Immigration Litigation

The “Dreamers” have received another reprieve from the U.S. Supreme Court.

DACA litigation has been in the news since September 2017, when then-Attorney General Jeff Sessions announced the DACA program would be terminated. In response to that announcement, multiple lawsuits were filed in federal courts in California, New York, Maryland, Texas, and the District of Columbia, resulting in multiple nationwide injunctions blocking the termination of the program. Indeed, the injunctions have forced USCIS to continue granting DACA renewals.


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Volume “impact litigation” in the U.S. District Court for the District of Columbia may lead to details of the basis of alleged, unannounced, new USCIS policies regarding the H-1B visa program.

Attorneys are alleging that USCIS is using new policies to adjudicate H-1B petitions, without properly completing the required notice-and-comment procedures for administrative rule changes

On August 8, 2018, DHS issued a new policy that announced that foreign students would begin accumulating “unlawful presence” if any violation of status had occurred, whether known to the student or not. On May 3, 2019, in Guilford College et al. v. DHS, Judge Loretta C. Biggs in the U.S. District Court for

President Donald Trump has extended the wind-down period for termination of Deferred Enforced Departure (DED) status for beneficiaries from Liberia from March 31, 2019, to March 30, 2020.

DED, like Temporary Protected Status (TPS), allows individuals from certain nations to remain in the United States, despite being otherwise removable, because of civil or political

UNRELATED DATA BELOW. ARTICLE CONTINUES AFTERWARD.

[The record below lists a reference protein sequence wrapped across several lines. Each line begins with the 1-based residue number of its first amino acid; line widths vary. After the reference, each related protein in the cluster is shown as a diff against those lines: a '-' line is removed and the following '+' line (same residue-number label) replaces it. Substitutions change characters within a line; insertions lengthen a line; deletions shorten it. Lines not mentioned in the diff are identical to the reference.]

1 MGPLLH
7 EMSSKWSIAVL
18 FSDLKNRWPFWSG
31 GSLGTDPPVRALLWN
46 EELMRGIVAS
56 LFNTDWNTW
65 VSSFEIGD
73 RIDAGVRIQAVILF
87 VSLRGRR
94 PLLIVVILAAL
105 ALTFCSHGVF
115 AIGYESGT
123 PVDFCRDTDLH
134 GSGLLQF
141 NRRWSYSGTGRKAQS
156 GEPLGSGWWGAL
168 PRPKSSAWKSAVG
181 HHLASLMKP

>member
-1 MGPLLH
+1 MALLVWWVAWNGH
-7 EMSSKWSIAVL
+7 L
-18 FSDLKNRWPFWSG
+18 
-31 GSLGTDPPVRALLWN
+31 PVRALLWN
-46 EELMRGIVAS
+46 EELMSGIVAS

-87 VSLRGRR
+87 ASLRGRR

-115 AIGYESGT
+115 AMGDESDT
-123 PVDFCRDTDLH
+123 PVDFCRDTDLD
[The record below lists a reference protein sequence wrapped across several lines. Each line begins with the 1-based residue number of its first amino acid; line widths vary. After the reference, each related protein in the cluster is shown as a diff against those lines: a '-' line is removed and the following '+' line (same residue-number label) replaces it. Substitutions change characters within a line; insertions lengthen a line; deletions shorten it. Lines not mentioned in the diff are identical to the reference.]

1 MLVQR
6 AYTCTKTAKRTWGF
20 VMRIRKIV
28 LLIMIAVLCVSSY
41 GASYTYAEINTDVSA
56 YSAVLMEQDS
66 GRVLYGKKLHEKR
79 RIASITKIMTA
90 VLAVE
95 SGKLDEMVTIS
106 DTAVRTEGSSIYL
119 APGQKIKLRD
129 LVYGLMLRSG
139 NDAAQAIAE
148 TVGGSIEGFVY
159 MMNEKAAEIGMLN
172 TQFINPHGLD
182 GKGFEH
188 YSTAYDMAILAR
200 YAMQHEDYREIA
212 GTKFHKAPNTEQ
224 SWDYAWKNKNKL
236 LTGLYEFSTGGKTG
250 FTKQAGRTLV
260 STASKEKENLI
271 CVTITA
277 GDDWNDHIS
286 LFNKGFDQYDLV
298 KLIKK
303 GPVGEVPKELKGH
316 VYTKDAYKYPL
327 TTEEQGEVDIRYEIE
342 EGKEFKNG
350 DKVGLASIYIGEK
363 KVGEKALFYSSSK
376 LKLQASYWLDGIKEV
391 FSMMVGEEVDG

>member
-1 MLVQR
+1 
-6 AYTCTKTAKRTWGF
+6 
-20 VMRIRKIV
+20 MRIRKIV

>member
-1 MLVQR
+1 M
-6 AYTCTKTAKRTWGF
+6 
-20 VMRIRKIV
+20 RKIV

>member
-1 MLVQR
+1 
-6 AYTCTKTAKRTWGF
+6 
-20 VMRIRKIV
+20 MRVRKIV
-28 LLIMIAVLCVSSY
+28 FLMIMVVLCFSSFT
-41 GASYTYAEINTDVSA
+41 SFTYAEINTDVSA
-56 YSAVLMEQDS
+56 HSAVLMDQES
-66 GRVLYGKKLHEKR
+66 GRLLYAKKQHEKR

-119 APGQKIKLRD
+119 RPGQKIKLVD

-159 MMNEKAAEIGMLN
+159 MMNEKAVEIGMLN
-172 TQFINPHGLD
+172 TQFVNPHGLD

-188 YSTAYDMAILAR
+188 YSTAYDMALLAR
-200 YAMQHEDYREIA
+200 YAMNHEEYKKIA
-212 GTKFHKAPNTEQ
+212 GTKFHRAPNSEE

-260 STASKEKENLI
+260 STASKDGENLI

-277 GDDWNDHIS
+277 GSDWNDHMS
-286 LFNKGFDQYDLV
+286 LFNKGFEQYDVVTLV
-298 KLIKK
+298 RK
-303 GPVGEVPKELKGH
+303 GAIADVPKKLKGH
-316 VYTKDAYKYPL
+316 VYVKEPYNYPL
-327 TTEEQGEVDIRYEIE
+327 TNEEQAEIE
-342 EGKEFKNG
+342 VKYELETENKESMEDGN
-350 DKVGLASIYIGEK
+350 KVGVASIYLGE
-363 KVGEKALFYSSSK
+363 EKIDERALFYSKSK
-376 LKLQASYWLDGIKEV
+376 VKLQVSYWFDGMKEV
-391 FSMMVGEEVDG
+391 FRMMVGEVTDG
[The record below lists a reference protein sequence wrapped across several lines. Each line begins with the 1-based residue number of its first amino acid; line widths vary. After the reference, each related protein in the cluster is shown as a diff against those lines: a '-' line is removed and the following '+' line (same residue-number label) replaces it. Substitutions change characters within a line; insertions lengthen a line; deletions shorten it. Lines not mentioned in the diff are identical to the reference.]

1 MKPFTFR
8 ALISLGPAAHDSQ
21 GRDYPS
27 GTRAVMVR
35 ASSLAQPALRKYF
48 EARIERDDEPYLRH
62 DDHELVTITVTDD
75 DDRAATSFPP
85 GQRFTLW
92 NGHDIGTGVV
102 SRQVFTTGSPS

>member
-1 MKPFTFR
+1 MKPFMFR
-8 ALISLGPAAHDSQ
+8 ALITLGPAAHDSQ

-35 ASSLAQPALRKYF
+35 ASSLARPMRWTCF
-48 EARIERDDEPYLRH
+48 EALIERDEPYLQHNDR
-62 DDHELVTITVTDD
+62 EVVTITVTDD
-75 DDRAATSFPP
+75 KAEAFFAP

In 2016, a married gay couple in Canada became parents of twins using a surrogate mother. One father is a U.S. citizen, the other an Israeli citizen. The two fathers made a decision to contribute one embryo each to the surrogate mother so the twins would be biologically related to each of them. However, that

The 2020 decennial census is scheduled to begin on April 1, 2020, but several cases challenging the Administration’s decision to include a citizenship question in the census are putting the Administration’s June 30, 2019, “go to print” deadline at risk.  The question asks, “Is this person a citizen of the United States?”

The case

Hondurans and Nepalis in the U.S. in Temporary Protected Status (TPS) just got a break.

TPS for beneficiaries from Nepal was set to terminate on June 24, 2019. TPS for beneficiaries from Honduras was set to terminate on January 5, 2020. On March 12, 2019, the Administration entered into an agreement with the plaintiffs challenging

TPS employment authorization has been extended automatically until January 2, 2020, for beneficiaries from El Salvador, Haiti, Nicaragua, and Sudan.

In October 2018, a preliminary injunction was issued in Ramos v. Nielsen, preventing implementation of the Administration’s decision to terminate TPS for the four countries.  At that time, DHS announced that if the injunction were